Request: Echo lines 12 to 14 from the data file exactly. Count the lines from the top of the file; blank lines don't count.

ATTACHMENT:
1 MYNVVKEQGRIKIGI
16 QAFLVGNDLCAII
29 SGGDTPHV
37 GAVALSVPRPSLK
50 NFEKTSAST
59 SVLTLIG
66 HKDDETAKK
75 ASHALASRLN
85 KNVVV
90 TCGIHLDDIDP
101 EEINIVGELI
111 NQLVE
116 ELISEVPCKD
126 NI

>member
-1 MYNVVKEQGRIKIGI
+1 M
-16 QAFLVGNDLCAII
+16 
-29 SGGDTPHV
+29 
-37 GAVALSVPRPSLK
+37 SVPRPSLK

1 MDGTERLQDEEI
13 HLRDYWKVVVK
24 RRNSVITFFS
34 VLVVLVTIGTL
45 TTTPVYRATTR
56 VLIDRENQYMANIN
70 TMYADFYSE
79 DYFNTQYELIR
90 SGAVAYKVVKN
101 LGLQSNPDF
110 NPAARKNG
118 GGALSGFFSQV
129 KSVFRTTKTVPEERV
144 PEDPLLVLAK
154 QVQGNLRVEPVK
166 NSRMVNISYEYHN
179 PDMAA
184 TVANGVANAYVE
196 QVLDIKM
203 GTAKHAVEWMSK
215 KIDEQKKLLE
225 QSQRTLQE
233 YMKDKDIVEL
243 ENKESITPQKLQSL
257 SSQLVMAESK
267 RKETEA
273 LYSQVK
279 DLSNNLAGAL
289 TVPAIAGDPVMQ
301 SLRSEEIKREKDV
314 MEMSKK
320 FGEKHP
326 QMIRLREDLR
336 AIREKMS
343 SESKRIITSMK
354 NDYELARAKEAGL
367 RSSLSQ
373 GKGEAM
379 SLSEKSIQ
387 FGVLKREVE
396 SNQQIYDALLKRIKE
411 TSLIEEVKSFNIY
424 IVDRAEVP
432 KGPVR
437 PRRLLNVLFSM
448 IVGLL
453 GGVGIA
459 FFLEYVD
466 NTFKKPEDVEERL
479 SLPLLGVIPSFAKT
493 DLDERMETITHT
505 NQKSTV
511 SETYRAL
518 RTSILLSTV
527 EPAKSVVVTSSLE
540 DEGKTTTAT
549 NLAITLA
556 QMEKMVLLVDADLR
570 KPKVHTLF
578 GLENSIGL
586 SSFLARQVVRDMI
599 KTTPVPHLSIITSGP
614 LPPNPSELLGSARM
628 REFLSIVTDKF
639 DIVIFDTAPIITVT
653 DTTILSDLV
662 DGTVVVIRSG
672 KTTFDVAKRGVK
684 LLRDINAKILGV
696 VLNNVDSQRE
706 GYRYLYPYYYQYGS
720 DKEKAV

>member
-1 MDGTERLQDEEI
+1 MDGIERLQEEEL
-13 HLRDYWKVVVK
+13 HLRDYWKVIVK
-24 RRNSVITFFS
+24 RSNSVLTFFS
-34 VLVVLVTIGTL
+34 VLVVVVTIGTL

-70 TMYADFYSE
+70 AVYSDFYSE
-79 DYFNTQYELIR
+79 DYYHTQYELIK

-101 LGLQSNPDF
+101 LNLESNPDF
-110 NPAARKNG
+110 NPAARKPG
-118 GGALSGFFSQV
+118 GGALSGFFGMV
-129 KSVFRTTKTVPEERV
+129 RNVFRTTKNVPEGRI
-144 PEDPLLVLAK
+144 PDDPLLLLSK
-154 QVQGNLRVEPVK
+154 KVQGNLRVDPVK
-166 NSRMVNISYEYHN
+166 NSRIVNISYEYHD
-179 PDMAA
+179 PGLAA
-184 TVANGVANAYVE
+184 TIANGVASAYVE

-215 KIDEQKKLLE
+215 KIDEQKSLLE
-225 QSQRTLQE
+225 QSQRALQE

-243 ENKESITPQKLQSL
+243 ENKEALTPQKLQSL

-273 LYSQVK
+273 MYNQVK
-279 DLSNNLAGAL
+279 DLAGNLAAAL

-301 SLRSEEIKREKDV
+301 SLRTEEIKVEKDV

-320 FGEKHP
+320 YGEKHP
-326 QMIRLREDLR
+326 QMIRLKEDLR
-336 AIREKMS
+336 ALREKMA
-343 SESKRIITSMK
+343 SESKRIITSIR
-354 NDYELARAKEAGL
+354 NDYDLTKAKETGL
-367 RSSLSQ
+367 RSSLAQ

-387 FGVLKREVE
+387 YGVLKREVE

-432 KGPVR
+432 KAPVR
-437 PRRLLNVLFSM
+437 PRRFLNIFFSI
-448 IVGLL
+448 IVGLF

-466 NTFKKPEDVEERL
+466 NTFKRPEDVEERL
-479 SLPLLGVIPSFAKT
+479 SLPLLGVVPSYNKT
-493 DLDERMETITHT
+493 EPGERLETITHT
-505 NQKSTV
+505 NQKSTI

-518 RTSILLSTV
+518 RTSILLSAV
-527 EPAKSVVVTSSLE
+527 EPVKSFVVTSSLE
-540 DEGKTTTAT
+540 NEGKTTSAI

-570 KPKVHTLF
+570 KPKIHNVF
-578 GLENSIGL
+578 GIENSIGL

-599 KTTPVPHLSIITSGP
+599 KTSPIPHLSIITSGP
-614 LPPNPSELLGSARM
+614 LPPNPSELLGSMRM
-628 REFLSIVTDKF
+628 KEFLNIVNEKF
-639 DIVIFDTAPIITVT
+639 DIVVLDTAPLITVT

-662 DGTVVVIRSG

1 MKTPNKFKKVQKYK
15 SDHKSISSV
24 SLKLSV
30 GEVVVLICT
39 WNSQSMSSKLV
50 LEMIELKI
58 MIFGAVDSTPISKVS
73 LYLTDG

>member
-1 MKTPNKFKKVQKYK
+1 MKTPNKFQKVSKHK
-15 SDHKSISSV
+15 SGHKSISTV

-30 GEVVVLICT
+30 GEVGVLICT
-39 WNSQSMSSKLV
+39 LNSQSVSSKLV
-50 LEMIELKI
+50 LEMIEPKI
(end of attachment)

111 NQLVE
116 ELISEVPCKD
126 NI